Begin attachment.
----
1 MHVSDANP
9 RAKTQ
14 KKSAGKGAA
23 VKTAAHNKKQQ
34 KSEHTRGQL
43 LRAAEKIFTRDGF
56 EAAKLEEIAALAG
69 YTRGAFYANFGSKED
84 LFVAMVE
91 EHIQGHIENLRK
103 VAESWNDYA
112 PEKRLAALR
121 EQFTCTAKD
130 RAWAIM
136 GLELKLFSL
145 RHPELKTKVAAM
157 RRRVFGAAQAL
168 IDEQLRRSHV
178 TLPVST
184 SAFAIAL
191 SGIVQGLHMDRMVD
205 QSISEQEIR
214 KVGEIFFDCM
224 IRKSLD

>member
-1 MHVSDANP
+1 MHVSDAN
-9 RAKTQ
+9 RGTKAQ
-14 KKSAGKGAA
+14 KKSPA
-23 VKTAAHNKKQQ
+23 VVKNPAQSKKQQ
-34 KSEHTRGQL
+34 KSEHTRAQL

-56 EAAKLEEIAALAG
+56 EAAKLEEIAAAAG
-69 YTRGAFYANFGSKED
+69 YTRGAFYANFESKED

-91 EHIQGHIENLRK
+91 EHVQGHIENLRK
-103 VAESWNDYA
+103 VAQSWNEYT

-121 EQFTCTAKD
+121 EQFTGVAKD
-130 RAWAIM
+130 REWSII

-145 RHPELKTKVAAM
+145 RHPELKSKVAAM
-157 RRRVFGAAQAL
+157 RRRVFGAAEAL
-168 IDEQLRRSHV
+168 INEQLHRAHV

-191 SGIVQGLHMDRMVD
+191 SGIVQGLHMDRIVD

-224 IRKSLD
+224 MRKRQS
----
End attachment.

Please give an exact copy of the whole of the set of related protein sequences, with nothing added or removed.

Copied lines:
1 MHVSDANP
9 RAKTQ
14 KKSAGKGAA
23 VKTAAHNKKQQ
34 KSEHTRGQL
43 LRAAEKIFTRDGF
56 EAAKLEEIAALAG
69 YTRGAFYANFGSKED
84 LFVAMVE
91 EHIQGHIENLRK
103 VAESWNDYA
112 PEKRLAALR
121 EQFTCTAKD
130 RAWAIM
136 GLELKLFSL
145 RHPELKTKVAAM
157 RRRVFGAAQAL
168 IDEQLRRSHV
178 TLPVST
184 SAFAIAL
191 SGIVQGLHMDRMVD
205 QSISEQEIR
214 KVGEIFFDCM
224 IRKSLD

>member
-1 MHVSDANP
+1 MHVSDAN
-9 RAKTQ
+9 RGTKAQ
-14 KKSAGKGAA
+14 KKSPA
-23 VKTAAHNKKQQ
+23 VVKNPAQSKKQQ
-34 KSEHTRGQL
+34 KSEHTRAQL

-56 EAAKLEEIAALAG
+56 EAAKLEEIAAAAG
-69 YTRGAFYANFGSKED
+69 YTRGAFYANFESKED

-91 EHIQGHIENLRK
+91 EHVQGHIENLRK
-103 VAESWNDYA
+103 VAQSWNEYT

-121 EQFTCTAKD
+121 EQFTGVAKD
-130 RAWAIM
+130 REWSII

-145 RHPELKTKVAAM
+145 RHPELKSKVAAM
-157 RRRVFGAAQAL
+157 RRRVFGAAEAL
-168 IDEQLRRSHV
+168 INEQLHRAHV

-191 SGIVQGLHMDRMVD
+191 SGIVQGLHMDRIVD

-224 IRKSLD
+224 MRKRQS